Bonza’s fate still up in the air but administrators reveal passenger refunds off the table

Bonza’s fate still up in the air but administrators reveal passenger refunds off the table

As discussions continue with the financial backers of embattled budget airline Bonza, among other stakeholders, customers who have bought tickets to fly at least know that a refund is not on the table.

The company’s fleet remains grounded at least until today, with administrators to Bonza revealing that there has been “open dialogue with the lessor” of Bonza’s aircraft.

Alternative investment group AIP Capital – the asset manager of Bonza’s US financial backer 777 Partners - is understood to have moved to repossess Bonza’s aircraft on Tuesday morning, bringing the crisis to a head by Tuesday afternoon.  

Richard Albarran, Kathleen Vouris, Brent Kijurina and Cameron Shaw, of Hall Chadwick, were appointed administrators of Bonza Aviation on 30 April but have revealed little about the financial state of the company.

“The administrators appreciate that this is a difficult time for all involved and that all stakeholders are keen for further information and updates as the matter progresses,” the administrators say in a joint statement.

“To this end the administrators have had meetings … with key industry participants located within Australia and overseas.”

The meetings are expected to continue today.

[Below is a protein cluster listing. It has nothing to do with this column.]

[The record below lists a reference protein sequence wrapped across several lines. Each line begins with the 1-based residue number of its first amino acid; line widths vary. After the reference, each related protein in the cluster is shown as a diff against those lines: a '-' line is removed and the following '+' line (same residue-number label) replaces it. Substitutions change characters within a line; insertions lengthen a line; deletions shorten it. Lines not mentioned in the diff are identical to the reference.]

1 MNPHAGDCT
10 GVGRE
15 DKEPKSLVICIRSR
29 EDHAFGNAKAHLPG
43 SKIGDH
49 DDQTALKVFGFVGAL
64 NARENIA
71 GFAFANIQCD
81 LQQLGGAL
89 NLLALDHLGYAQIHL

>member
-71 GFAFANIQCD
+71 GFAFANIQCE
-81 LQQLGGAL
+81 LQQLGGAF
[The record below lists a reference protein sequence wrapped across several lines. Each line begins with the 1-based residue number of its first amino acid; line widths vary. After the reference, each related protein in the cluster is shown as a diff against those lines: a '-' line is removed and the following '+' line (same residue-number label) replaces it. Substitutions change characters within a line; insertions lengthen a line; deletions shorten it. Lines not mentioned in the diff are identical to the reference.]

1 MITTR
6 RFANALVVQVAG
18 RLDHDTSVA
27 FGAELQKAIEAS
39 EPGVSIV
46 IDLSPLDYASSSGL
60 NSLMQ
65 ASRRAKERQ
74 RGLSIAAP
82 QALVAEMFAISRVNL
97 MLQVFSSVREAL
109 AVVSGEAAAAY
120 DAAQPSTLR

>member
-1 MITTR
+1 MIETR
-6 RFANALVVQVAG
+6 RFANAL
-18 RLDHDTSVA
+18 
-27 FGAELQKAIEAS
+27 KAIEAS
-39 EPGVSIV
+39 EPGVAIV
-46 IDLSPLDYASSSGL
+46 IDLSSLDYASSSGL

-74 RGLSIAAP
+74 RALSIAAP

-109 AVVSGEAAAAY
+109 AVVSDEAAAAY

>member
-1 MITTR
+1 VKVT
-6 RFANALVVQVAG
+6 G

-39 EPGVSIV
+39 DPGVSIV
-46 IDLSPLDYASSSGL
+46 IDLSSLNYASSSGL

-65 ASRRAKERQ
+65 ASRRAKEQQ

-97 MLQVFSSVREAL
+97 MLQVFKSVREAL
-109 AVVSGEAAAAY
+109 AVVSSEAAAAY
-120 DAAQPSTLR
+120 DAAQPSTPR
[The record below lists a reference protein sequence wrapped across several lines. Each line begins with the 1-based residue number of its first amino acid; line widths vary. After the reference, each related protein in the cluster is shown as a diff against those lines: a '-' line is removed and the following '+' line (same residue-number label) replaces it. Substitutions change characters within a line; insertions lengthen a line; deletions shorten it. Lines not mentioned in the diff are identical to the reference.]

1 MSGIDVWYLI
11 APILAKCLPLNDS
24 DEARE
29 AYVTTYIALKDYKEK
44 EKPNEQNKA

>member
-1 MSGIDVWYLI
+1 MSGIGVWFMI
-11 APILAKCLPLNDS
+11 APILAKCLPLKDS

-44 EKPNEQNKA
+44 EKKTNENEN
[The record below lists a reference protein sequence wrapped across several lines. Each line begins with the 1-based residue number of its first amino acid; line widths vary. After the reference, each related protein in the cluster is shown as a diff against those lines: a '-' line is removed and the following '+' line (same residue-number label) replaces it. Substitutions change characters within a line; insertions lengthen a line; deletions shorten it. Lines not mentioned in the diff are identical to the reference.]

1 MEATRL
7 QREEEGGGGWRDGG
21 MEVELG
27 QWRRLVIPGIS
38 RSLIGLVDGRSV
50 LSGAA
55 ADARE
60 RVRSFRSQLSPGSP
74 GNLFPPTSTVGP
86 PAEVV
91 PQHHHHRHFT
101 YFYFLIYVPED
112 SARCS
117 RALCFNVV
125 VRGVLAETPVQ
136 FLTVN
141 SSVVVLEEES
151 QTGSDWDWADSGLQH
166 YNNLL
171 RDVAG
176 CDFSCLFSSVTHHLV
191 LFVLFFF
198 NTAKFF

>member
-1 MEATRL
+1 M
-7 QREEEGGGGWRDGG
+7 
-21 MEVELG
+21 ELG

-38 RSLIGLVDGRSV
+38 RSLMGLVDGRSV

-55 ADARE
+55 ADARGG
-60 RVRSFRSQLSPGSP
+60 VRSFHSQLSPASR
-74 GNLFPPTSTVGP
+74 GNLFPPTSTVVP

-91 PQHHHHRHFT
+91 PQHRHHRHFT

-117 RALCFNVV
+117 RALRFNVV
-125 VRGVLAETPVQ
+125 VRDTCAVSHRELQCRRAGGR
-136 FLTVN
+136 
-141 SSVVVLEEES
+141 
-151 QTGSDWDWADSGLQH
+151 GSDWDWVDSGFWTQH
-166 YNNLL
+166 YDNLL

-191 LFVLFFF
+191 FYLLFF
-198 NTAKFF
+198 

“We have also today met with the company’s CFO to go through the financial position of the company with a view to updating creditors of that position in due course,” the administrators say.

But in a blow for passengers, many of whom were stranded following the grounding of Bonza aircraft over the past two days, the administrators say they are unlikely to get a refund.

“Unfortunately, the administrators and/or the company are not in a position to process or issue refunds at this time,” the administrators say.

“We understand how frustrating this is and we appreciate customers patience at this time.”

Qantas, Jetstar and Virgin picked up the slack where they could since administrators were appointed on Tuesday by offering stranded Bonza passengers free flights to their destinations.

Bonza kicked off services to regional destinations in January last year with the $300 million backing of US-based private equity group 777 Partners, a specialist investor in low-cost aviation carriers and solutions providers including Canada's Flair.

However, the routes chosen by the airline startup – many of them leisure destinations - have proved to be challenging due to their seasonal nature.

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